These 2 6v 235's are really abused (almost dry on two occasions) at this point and due to be replaced. I figured this out earlier in the season and just wanted to finish this season with them and start fresh next season. There at rest voltage is around 12.1 or less and really drop if I engage the starter far more so than the start battery a DS grp 27.

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Old 12-21-2014, 11:36 AM
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Well, I'm at a complete loss to explain how a battery can achieve a higher voltage (14.6) than the alternator puts out under normal circumstances. It is also interesting that you are experiencing a relatively wide voltage output range from the alternator/regulator. The regulator strives to maintain a constant output voltage. There may be some minor wiggle room but your reports are not minor. This is from www.autoshop101.com

Quote:
Voltage Regulation

The regulator will attempt to maintain a pre-determined charging system voltage level.

When charging system voltage falls below this point, the regulator will increase the field current, thus strengthening the magnetic field, which results in an increase of alternator output.

When charging system voltage raises above this point, the regulator will decrease field current , thus weakening the magnetic field, and results in a decrease of alternator output.
reference: http://www.autoshop101.com/trainmodu...or/alt131.html

You'll see it's the current that's variable, not the voltage. At least that's how it's supposed to be.
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Old 12-21-2014, 11:57 AM
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Neil it is the output voltage of the alt that rises ie the whole system and it stays at about 10~15 amps positive and does not "kick back down". If I switch back to the start battery which is still good all is well and settles back to 13.8~14 and the ammeter will zero or go negative then plus as the alt kicks back up. It is a simple 3 stage on a stock alt.

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Old 12-21-2014, 12:30 PM
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That helps explain it (3 stage). I realize multistage charging technology is supposed to be the latest and greatest - at least that's what the guys that sell them are telling us - but this old phart has far too many years of solid performance from old school fixed point charging and that includes battery longevity. My deep cycle Powertron (Santa Ana) batteries are 10 years old and continue to perform well. It's funny that the new technology doesn't seem to do any better than the old in real world practice. Like I said, ten years and still counting.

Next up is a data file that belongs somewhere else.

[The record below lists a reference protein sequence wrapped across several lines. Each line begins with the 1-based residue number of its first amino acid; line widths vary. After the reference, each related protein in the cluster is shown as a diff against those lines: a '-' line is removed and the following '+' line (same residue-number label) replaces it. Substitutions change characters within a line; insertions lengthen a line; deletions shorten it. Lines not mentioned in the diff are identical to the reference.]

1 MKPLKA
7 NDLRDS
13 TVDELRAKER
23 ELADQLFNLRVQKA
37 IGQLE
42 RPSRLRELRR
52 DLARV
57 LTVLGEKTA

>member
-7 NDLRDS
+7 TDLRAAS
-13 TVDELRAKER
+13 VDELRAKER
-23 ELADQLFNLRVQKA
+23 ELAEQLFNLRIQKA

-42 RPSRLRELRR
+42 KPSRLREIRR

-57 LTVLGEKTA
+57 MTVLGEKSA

I just picked up another new 105A Delco alternator, an exact match to the one I have installed on the boat, that I'm taking to Lewco tomorrow for a dyno test, AC tap for the tach and probable (depending on the results of the dyno test) internal regulator replacement. When I installed the first one I put the original 35A Motorola in a locker for a backup. Now I'll have a new and matching 105A for backup and I'll mount the original Motorola on my spare engine.

The previous spare engine alternator was off an M25 diesel I parted out last year. A couple of weeks ago I sold that alt and used the funds for the new Delco.
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Old 12-21-2014, 12:55 PM
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Neil, a bit more info on how I abuse my batteries or use them. First I start the engine let it warm for a few minutes then out of the slip for a 5+ hour crossing and the batteries are topped off. Even after sitting for a week (no refridgeration) the engine will still start on the house bank. Now I just start the engine for the "SAFETY OF MY NEIGHBORS" as I sail off the mooring late in the afternoon. The engine runs only until I clear the mooring and have control under sail or about 10~15 minutes. The engine is OFF before I clear the next row of moorings!!! The batteries are still very low and I use the stereo, the autopilot, nav equipment and VHF. I use this and even a bit of running lites if I leave later than usual. I start the engine in the turning basin drop the main and head to the slip about 5 minutes away. When I shut it down in the slip, the batteries are still low and they sit that way until the next crossing usually in 2 weeks, no shore charging at all!!! ~~~REPEAT~~~REPEAT year in and year out.